Subway riders may get tunnel vision
Riders on Canada's subway systems may soon be getting the equivalent of an in-flight movie to stave off commuter boredom.
Riders on Canada’s subway systems may soon be getting the equivalent of an in-flight movie to stave off commuter boredom.
SideTrack Technologies, of Winnipeg, is the creator of ‘tunnel movies,’ that use still images and flashing lights to create a film effect.
Currently being used in Boston, the ‘animation’ is created from 400 still images positioned along a 1,000-ft. section of the subway tunnel. The images are timed so riders see 24 per second. Lights flash on and off as the train goes by, transforming the stills into what appears to be moving images. For example, in Boston, riders see an ad for Royal Caribbean Cruise Lines depicting activities such as snorkeling, jet-skiing and rock climbing.
Tunnel movies have been used from Kuala Lumpur, Malaysia to New York over the past three years, and SideTrack president Rob Walker is currently awaiting a decision from the Toronto Transit Commission to install the technology in that city.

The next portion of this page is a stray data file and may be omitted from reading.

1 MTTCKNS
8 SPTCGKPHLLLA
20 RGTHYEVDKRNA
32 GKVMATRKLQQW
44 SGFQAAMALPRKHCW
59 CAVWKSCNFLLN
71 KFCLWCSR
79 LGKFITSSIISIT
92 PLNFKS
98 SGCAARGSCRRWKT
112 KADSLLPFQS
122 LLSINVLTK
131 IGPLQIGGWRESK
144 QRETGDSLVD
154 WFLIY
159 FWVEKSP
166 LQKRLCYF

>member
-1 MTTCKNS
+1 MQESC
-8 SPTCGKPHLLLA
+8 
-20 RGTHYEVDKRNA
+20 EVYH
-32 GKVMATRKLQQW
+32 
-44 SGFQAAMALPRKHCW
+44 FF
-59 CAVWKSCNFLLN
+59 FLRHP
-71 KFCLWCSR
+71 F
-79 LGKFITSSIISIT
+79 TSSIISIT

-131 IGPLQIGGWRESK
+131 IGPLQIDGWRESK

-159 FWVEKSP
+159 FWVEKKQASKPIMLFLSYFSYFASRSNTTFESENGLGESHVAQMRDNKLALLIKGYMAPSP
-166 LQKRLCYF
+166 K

SideTrack is also in discussions with Vancouver, whose Sky Train goes underground for three stations downtown, while plans for Montreal’s Metro are on hold for the time being. SideTrack pays to install the equipment in the tunnel then splits ad revenues with the transit system. It has an advertiser on track that wants to be the first to use the new medium in Canada but Walker says the plan is top secret at the moment. The cost for a tunnel movie will range from CDN$35,000 to $50,000, based on the number of riders who will see the mini film. The Boston buy cost Royal Caribbean US$75,000. Walker hopes the first tunnel movie in Toronto will launch next year.